Participants then observed a video that provided a set of standardized instructions and demonstration for how to perform the YBT.23 The YBT is based on a subset of reach directions (anterior, posterolateral and posteromedial) that are part of the SEBT and has excellent intra-rater reliability (ICC3,1 = 0.85-0.89).3 A YBT trial was defined as a single exertion in one of the three directions. Similarly, a YBT repetition was defined as a complete set of measurements in all three directions for a given lower extremity. All YBT trials were performed with the participant standing unshod on a commercially available apparatus (Y-Balance Test Kit). A research assistant used markings on the YBT apparatus to determine the reach distance to the nearest half-centimeter upon completion of each trial, and manually recorded each measurement on a data collection sheet. The same research assistant was used for all data collections.

First, participants completed six repetitions of the YBT on both their lead and trail legs as practice to mitigate a potential learning effect.24 After completing the six practice repetitions per leg (12 total repetitions), participants completed a total of three experimental repetitions of the YBT standing on both their lead and trail legs. Thus, participants completed a total of nine repetitions of the YBT on each of their lead and trail legs for a total 54 trials ([6 practice + 3 experimental] * 2 legs * 3 directions). The order of the starting stance leg (lead or trail) was randomly determined for each participant. Each repetition of the YBT was performed in the order of anterior, posteromedial and posterolateral. Participants were given a minimum of 15-seconds rest between exertions with additional rest time provided upon request. To further mitigate against fatigue, execution of the YBT was performed on alternating legs after each repetition.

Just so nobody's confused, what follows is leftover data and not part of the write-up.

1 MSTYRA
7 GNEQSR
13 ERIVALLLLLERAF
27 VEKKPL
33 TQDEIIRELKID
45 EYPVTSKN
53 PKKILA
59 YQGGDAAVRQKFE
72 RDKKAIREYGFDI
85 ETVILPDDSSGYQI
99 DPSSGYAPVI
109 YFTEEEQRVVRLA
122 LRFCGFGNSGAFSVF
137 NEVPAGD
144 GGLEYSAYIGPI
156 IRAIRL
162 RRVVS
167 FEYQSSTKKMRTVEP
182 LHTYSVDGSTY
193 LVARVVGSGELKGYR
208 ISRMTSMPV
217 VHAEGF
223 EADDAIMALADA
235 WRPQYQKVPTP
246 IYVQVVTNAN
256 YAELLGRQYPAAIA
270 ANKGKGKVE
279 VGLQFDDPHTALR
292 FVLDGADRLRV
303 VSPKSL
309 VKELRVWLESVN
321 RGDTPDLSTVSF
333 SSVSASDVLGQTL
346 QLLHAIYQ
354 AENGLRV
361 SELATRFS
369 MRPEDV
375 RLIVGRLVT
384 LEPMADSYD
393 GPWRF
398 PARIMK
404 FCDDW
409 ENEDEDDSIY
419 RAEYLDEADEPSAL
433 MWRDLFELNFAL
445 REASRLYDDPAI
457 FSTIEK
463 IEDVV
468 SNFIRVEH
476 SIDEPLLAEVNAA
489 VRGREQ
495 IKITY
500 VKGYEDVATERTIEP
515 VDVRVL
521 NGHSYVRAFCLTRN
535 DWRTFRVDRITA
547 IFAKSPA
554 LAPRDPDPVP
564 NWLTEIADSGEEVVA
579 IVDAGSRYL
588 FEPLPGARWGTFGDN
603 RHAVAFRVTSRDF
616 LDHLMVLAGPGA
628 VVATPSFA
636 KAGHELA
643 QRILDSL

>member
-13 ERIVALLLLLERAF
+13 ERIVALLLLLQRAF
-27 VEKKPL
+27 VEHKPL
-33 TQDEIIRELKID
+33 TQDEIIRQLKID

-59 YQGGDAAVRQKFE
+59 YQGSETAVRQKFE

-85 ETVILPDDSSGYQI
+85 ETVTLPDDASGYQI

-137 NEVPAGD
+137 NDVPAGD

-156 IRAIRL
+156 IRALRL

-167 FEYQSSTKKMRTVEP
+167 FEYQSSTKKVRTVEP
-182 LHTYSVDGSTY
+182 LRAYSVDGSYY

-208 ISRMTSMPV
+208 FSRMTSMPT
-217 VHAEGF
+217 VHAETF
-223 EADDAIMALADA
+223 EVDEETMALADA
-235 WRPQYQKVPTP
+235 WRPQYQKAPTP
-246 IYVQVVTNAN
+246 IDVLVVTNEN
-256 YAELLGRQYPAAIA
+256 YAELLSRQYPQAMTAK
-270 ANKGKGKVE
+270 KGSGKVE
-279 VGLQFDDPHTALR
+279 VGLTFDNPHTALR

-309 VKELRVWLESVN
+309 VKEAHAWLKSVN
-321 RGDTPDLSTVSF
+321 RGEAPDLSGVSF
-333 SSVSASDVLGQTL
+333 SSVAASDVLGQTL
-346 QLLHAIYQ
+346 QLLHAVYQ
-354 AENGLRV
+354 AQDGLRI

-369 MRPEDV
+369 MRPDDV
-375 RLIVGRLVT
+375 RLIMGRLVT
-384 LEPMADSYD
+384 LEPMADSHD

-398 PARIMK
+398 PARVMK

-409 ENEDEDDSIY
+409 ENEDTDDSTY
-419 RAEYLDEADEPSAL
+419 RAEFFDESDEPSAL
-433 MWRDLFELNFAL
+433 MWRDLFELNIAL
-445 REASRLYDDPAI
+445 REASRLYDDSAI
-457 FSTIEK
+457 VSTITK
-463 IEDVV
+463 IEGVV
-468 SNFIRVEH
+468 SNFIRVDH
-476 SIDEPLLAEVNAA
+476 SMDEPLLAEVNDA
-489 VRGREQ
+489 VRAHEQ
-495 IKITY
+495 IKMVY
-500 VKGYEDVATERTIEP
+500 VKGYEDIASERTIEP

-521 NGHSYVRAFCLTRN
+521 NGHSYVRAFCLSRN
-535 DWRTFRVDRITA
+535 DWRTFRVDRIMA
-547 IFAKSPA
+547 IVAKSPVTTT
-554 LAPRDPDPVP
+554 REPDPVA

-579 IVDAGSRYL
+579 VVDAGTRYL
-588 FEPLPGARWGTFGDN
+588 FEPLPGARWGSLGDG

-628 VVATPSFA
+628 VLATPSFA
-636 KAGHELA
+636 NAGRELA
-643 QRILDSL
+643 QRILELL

Data Handling and Reduction

Written measurements of reach distance from each YBT trial for each participant were transcribed into an electronic spreadsheet. This was completed using a double data entry method. Transcription was independently completed by a research assistant and an investigator who then met to resolve discrepant entries by reviewing the data collection sheet and coming to a consensus.